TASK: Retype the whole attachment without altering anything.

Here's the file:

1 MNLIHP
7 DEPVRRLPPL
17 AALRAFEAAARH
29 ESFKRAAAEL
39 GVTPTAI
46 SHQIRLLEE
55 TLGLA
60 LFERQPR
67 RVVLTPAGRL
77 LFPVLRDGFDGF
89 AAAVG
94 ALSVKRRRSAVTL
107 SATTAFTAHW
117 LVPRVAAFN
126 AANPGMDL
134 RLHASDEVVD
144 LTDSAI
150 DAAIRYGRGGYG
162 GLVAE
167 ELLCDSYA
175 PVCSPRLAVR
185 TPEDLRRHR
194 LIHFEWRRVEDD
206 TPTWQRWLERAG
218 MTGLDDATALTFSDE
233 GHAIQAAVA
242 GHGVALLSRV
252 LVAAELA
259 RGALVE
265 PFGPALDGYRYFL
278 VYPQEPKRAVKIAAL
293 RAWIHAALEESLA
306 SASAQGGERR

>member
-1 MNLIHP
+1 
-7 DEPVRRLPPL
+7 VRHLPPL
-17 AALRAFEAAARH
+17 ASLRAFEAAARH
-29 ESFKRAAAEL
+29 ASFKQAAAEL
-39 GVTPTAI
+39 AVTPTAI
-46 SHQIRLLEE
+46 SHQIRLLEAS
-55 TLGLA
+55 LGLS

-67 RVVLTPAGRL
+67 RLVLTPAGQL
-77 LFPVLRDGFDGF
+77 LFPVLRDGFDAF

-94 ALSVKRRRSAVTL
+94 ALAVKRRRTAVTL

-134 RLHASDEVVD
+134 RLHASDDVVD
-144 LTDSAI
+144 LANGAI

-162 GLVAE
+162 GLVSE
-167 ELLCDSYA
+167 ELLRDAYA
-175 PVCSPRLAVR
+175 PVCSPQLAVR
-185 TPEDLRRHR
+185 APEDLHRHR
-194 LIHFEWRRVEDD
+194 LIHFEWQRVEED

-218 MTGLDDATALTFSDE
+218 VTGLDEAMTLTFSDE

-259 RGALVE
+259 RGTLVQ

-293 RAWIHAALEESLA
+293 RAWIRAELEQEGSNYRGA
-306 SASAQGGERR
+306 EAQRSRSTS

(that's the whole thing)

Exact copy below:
1 MNLIHP
7 DEPVRRLPPL
17 AALRAFEAAARH
29 ESFKRAAAEL
39 GVTPTAI
46 SHQIRLLEE
55 TLGLA
60 LFERQPR
67 RVVLTPAGRL
77 LFPVLRDGFDGF
89 AAAVG
94 ALSVKRRRSAVTL
107 SATTAFTAHW
117 LVPRVAAFN
126 AANPGMDL
134 RLHASDEVVD
144 LTDSAI
150 DAAIRYGRGGYG
162 GLVAE
167 ELLCDSYA
175 PVCSPRLAVR
185 TPEDLRRHR
194 LIHFEWRRVEDD
206 TPTWQRWLERAG
218 MTGLDDATALTFSDE
233 GHAIQAAVA
242 GHGVALLSRV
252 LVAAELA
259 RGALVE
265 PFGPALDGYRYFL
278 VYPQEPKRAVKIAAL
293 RAWIHAALEESLA
306 SASAQGGERR

>member
-1 MNLIHP
+1 
-7 DEPVRRLPPL
+7 VRHLPPL
-17 AALRAFEAAARH
+17 ASLRAFEAAARH
-29 ESFKRAAAEL
+29 ASFKQAAAEL
-39 GVTPTAI
+39 AVTPTAI
-46 SHQIRLLEE
+46 SHQIRLLEAS
-55 TLGLA
+55 LGLS

-67 RVVLTPAGRL
+67 RLVLTPAGQL
-77 LFPVLRDGFDGF
+77 LFPVLRDGFDAF

-94 ALSVKRRRSAVTL
+94 ALAVKRRRTAVTL

-134 RLHASDEVVD
+134 RLHASDDVVD
-144 LTDSAI
+144 LANGAI

-162 GLVAE
+162 GLVSE
-167 ELLCDSYA
+167 ELLRDAYA
-175 PVCSPRLAVR
+175 PVCSPQLAVR
-185 TPEDLRRHR
+185 APEDLHRHR
-194 LIHFEWRRVEDD
+194 LIHFEWQRVEED

-218 MTGLDDATALTFSDE
+218 VTGLDEAMTLTFSDE

-259 RGALVE
+259 RGTLVQ

-293 RAWIHAALEESLA
+293 RAWIRAELEQEGSNYRGA
-306 SASAQGGERR
+306 EAQRSRSTS